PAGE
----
This study of postmenopausal women reports that age-related macular degeneration odds were highest in those with deficient vitamin D status and 2 risk alleles for the CFH and CFI genotypes, suggesting a synergistic effect between vitamin D status and complement cascade protein function.
To investigate the relationships between lifestyle behaviors of diet, smoking, and physical activity and the subsequent prevalence of age-related macular degeneration (AMD).
The population included 1313 participants (aged 55-74 years) in the Carotenoids in Age-Related Eye Disease Study, an ancillary study of the Women's Health Initiative Observational Study. Scores on a modified 2005 Healthy Eating Index were assigned using responses to a food frequency questionnaire administered at baseline of the Women's Health Initiative Observational Study (1994-1998). Physical activity and lifetime smoking history were queried. An average of 6 years later, stereoscopic fundus photographs were taken to assess the presence and severity of AMD; it was present in 202 women, 94% of whom had early AMD, the primary outcome.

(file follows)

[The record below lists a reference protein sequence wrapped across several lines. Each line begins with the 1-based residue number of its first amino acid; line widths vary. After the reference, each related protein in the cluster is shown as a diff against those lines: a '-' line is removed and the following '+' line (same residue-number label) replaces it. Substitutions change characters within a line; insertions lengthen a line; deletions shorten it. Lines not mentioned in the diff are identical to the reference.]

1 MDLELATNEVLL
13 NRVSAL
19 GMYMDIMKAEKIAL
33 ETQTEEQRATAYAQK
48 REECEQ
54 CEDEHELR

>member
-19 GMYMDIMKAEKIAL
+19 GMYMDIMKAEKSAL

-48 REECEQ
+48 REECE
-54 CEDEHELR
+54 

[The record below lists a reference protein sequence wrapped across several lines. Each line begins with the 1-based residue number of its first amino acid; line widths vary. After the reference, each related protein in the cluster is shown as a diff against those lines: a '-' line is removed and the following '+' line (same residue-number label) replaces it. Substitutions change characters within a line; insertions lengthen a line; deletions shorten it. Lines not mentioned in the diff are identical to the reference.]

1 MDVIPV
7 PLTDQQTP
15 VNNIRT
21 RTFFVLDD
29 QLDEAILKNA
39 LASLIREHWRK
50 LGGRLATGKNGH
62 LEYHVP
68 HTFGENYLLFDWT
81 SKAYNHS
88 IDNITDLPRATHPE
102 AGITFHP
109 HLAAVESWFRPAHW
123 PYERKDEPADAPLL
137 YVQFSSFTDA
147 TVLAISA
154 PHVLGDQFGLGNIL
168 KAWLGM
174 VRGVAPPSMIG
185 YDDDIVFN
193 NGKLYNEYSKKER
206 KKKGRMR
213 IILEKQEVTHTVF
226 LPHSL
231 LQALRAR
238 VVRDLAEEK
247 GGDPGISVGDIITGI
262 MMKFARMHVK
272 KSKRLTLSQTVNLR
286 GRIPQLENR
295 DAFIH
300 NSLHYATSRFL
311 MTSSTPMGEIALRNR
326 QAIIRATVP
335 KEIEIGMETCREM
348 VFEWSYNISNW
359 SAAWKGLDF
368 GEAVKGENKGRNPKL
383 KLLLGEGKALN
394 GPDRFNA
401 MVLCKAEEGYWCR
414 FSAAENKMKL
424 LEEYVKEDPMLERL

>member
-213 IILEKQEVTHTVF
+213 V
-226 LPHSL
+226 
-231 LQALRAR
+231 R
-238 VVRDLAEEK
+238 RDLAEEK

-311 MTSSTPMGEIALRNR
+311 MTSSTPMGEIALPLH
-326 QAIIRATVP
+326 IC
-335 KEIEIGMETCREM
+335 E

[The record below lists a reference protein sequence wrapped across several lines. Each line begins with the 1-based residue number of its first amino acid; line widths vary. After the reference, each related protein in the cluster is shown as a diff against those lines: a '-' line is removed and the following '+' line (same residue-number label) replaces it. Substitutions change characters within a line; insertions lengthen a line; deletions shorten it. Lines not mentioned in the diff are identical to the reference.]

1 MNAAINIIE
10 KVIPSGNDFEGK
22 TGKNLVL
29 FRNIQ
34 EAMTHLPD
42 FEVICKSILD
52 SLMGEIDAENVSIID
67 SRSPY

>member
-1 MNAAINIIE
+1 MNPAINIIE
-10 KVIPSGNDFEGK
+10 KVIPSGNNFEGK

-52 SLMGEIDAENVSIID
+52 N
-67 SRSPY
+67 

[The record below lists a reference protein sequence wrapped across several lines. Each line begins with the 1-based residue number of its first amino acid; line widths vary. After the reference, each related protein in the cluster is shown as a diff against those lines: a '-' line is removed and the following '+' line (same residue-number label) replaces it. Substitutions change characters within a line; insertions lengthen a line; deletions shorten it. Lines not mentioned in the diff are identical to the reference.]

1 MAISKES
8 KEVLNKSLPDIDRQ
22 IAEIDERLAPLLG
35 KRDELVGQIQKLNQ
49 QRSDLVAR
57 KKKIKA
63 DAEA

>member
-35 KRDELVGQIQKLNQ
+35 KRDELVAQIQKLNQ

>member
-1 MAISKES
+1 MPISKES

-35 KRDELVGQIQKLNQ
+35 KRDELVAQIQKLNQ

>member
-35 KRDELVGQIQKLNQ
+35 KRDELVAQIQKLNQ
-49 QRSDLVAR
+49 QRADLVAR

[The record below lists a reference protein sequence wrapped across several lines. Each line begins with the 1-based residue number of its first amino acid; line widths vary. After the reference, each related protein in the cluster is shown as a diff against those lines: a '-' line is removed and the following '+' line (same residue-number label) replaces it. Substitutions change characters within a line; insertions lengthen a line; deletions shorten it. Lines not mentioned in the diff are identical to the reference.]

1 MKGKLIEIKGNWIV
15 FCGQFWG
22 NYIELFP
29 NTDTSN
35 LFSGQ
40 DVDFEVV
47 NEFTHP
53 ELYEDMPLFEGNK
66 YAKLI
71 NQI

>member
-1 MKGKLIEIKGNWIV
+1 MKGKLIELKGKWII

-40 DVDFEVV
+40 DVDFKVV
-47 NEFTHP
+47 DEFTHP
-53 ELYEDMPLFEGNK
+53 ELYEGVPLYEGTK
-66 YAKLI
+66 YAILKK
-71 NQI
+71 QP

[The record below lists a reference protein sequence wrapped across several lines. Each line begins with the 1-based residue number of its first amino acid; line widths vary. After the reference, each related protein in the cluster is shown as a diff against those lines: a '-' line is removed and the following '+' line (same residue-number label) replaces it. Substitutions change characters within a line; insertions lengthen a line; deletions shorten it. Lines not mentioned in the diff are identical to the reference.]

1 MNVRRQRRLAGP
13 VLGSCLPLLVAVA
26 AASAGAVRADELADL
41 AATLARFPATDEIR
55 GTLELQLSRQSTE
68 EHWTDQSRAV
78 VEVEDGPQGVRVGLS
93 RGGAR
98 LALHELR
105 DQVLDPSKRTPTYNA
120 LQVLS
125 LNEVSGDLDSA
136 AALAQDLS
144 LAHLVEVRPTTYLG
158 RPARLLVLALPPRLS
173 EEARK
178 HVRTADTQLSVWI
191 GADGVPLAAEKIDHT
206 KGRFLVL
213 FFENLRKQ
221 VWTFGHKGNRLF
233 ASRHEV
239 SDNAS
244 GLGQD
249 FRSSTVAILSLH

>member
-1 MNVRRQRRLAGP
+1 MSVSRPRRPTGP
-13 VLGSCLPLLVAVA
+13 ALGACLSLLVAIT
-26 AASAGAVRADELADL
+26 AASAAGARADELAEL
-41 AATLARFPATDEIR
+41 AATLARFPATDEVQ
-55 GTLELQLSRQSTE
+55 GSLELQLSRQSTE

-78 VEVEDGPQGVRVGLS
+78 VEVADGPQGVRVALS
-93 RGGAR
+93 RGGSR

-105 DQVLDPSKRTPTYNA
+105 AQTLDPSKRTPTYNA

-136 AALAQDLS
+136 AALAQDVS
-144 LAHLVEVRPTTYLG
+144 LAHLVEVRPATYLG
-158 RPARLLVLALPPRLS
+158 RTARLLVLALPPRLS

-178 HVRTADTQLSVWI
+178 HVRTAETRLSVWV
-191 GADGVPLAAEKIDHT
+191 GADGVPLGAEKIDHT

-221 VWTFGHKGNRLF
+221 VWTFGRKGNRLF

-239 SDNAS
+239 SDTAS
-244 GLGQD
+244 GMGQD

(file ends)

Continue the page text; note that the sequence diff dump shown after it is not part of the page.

In multivariate models, women whose diets scored in the highest quintile compared with the lowest quintile on the modified 2005 Healthy Eating Index had 46% lower odds for early AMD. Women in the highest quintile compared with those in the lowest quintile for physical activity (in metabolic energy task hours per week) had 54% lower odds for early AMD. Although smoking was not independently associated with AMD on its own, having a combination of 3 healthy behaviors (healthy diet, physical activity, and not smoking) was associated with 71% lower odds for AMD compared with having high-risk scores (P < .001).
Modifying lifestyles might reduce risk for early AMD as much as 3-fold, lowering the risk for advanced AMD in a person's lifetime and the social and economic costs of AMD to society.
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